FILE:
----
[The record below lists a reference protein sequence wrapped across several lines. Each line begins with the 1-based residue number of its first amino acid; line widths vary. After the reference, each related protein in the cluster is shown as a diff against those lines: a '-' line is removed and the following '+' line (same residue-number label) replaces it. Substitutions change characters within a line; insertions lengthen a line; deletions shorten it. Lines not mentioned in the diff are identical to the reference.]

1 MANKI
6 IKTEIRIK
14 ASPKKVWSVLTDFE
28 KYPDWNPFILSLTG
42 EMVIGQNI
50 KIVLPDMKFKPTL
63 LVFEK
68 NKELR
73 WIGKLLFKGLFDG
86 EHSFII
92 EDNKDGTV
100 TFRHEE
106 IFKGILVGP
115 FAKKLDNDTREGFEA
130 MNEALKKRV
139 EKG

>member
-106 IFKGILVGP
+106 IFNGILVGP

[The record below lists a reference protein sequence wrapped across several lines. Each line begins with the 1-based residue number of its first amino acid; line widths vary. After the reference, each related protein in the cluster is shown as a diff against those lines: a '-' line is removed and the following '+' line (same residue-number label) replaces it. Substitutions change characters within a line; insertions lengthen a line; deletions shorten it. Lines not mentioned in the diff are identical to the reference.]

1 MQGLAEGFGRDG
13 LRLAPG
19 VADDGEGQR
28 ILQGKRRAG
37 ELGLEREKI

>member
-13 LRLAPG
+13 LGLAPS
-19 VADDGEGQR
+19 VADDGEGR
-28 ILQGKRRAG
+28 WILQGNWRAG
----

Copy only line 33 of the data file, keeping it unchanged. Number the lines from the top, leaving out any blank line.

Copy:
+28 WILQGNWRAG